Thursday, September 18, 2014

How to Think

9/18/2014--It may seem surprising, and even strange, but the philosopher Martin Heidegger meditates a great deal on the question, what is thinking? Heidegger even has a very well-known work entitled, in the German, Was heisst denken?

I have recently been studying the book that is generally regarded as Heidegger's second masterpiece, after Being andTime, Contributions to Philosophy. In that work, Heidegger approaches thinking as having to proceed from out of what he calls the "grounding disposition" (grundstimmung) of an age.

Heidegger does not mean that the thinker thinks away from the grounding disposition, but rather that the grounding disposition is the starting point for thinking.

A grounding disposition is not a personal feeling. It is a mood but there is nothing personal or subjective about it. Or, I guess I should say that it is personal in the sense that each one of us encounters it, but it is objective in the sense that we encounter it and cannot change it.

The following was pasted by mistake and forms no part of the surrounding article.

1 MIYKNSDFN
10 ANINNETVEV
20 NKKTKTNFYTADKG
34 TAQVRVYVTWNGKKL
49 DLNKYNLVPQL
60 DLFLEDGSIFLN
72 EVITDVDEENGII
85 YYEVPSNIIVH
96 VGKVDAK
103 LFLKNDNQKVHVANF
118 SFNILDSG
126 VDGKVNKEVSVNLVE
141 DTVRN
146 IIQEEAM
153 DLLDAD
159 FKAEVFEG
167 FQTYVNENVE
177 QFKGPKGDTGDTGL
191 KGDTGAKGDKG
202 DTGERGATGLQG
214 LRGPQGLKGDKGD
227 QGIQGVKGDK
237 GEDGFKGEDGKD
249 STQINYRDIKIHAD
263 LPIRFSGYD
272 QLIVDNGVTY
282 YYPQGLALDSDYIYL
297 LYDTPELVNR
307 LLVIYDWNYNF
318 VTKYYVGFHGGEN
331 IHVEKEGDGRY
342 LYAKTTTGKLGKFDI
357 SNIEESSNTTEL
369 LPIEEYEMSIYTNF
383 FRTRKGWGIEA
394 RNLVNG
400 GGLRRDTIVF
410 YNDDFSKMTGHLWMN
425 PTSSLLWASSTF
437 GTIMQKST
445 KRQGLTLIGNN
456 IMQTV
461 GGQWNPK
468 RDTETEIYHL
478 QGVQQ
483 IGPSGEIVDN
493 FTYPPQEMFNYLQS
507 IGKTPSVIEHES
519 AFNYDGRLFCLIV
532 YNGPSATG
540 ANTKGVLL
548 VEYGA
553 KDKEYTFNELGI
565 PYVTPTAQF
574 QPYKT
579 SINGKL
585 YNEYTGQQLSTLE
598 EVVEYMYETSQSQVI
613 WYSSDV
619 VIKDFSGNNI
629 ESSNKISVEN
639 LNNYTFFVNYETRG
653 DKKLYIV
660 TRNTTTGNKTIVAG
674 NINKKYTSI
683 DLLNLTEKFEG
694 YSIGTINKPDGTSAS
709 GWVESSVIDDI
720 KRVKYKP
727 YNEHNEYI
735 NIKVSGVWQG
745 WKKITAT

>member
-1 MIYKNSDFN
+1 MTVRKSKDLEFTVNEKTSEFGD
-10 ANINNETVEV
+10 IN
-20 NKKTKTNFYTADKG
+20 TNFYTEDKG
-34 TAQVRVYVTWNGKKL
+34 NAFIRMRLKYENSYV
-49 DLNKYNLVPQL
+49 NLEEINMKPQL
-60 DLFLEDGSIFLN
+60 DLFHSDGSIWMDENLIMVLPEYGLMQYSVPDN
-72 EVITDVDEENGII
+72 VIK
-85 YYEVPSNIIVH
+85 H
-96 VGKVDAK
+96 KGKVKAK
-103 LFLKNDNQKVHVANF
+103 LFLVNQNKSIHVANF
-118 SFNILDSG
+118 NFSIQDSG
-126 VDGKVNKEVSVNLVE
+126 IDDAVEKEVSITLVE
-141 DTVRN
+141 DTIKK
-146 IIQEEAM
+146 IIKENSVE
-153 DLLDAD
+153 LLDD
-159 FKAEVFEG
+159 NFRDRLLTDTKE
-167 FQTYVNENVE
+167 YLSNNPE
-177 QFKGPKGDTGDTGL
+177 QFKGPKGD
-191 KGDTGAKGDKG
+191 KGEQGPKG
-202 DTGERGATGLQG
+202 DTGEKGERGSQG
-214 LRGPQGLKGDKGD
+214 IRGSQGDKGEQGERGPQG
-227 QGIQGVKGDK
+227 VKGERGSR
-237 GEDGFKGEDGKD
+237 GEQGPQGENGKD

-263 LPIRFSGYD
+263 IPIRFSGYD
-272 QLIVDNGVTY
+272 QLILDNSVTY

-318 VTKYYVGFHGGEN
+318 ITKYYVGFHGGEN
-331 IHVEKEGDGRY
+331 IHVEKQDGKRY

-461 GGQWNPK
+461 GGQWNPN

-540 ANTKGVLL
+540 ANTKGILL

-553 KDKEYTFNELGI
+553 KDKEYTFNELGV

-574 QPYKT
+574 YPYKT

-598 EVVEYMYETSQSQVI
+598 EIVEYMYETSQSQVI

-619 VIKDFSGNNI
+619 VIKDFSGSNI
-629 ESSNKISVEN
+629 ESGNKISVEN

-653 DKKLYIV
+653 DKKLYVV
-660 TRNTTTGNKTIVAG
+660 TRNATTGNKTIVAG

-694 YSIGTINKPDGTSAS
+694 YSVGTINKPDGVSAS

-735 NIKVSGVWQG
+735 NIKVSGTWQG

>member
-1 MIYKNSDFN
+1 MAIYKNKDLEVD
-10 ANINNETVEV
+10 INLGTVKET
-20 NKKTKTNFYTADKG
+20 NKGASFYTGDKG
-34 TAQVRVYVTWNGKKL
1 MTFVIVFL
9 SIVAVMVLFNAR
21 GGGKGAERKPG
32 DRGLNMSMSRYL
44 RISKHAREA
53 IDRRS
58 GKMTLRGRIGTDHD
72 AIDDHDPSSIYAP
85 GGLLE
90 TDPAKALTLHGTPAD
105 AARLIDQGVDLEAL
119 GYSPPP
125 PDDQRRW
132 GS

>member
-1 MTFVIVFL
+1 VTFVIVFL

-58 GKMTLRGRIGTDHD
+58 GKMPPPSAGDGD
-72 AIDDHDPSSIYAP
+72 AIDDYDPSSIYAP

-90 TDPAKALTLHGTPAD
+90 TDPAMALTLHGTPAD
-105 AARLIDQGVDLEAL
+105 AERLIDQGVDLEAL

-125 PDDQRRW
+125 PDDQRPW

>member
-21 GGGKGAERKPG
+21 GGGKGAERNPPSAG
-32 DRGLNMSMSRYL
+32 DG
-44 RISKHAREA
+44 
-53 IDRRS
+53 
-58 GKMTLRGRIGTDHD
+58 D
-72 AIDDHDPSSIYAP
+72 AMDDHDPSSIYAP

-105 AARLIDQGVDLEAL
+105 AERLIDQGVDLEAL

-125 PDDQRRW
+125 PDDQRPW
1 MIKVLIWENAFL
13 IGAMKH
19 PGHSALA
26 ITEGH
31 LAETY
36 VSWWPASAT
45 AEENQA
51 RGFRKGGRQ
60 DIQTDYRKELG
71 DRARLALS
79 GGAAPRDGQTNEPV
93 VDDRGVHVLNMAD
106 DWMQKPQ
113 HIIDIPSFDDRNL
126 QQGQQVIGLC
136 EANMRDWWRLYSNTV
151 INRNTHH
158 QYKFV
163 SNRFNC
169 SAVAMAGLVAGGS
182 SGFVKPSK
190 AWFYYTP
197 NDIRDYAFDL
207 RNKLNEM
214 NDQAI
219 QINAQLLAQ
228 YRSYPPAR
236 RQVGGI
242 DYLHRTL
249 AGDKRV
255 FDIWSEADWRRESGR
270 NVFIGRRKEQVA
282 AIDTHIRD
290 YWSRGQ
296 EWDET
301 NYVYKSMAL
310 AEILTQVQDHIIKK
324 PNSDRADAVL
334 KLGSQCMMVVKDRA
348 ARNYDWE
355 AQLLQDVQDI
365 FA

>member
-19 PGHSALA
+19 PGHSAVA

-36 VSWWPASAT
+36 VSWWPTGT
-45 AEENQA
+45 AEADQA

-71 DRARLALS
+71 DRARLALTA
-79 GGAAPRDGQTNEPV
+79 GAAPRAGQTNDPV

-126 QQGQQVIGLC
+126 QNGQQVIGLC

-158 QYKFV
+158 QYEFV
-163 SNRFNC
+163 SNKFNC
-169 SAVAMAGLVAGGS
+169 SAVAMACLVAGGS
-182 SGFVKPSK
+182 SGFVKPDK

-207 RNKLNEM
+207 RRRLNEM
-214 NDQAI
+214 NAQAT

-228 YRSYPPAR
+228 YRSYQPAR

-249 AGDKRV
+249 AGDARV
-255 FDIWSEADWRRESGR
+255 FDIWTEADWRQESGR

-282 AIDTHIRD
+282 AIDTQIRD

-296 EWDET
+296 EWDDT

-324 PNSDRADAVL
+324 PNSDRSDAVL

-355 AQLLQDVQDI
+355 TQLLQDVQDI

Undoubtedly, Heidegger would dismiss what I would describe as the grounding disposition of this time as merely a worldview. But is it not possible that whereas the genuine thinker, like Heidegger, can intuit and interpret the grounding disposition, the rest of us hacks can still intuit and interpret something of the same disposition.

When I look around at what people write and think today, they seem to me oblivious to the kind of questions that Heidegger believes must be addressed first, or maybe must be addressed continuously. These are questions like, what time is it? and where are we now?

Heidegger even suggests at one point that I know of that the grounding disposition of the time may be how we encounter the language of God for us—that is, what God is saying now.

Well, what is the grounding disposition of our time? It seems to be one of foreboding. It seems to be one of anxiety and hopelessness and restlessness. It seems to be a proper time to ask, who are we really?

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